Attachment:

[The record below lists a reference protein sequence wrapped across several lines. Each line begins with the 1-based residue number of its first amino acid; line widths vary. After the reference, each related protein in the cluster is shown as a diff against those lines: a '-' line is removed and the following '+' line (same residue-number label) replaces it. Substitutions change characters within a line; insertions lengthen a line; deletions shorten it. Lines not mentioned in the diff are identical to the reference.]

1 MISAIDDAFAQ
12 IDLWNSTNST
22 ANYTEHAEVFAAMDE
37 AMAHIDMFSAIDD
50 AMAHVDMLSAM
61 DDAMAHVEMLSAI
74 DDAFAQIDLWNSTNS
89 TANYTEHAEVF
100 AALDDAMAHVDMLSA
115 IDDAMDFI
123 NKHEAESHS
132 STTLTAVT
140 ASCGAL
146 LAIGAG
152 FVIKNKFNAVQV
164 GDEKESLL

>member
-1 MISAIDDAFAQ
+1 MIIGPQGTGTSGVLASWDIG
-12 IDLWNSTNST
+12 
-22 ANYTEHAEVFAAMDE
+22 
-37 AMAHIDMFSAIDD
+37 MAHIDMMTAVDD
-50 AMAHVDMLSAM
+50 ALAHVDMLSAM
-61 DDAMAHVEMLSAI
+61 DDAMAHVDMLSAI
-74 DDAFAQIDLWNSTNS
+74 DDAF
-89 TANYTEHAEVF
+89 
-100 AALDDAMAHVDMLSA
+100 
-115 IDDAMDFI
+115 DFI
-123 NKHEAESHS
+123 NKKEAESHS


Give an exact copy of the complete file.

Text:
[The record below lists a reference protein sequence wrapped across several lines. Each line begins with the 1-based residue number of its first amino acid; line widths vary. After the reference, each related protein in the cluster is shown as a diff against those lines: a '-' line is removed and the following '+' line (same residue-number label) replaces it. Substitutions change characters within a line; insertions lengthen a line; deletions shorten it. Lines not mentioned in the diff are identical to the reference.]

1 MISAIDDAFAQ
12 IDLWNSTNST
22 ANYTEHAEVFAAMDE
37 AMAHIDMFSAIDD
50 AMAHVDMLSAM
61 DDAMAHVEMLSAI
74 DDAFAQIDLWNSTNS
89 TANYTEHAEVF
100 AALDDAMAHVDMLSA
115 IDDAMDFI
123 NKHEAESHS
132 STTLTAVT
140 ASCGAL
146 LAIGAG
152 FVIKNKFNAVQV
164 GDEKESLL

>member
-1 MISAIDDAFAQ
+1 MIIGPQGTGTSGVLASWDIG
-12 IDLWNSTNST
+12 
-22 ANYTEHAEVFAAMDE
+22 
-37 AMAHIDMFSAIDD
+37 MAHIDMMTAVDD
-50 AMAHVDMLSAM
+50 ALAHVDMLSAM
-61 DDAMAHVEMLSAI
+61 DDAMAHVDMLSAI
-74 DDAFAQIDLWNSTNS
+74 DDAF
-89 TANYTEHAEVF
+89 
-100 AALDDAMAHVDMLSA
+100 
-115 IDDAMDFI
+115 DFI
-123 NKHEAESHS
+123 NKKEAESHS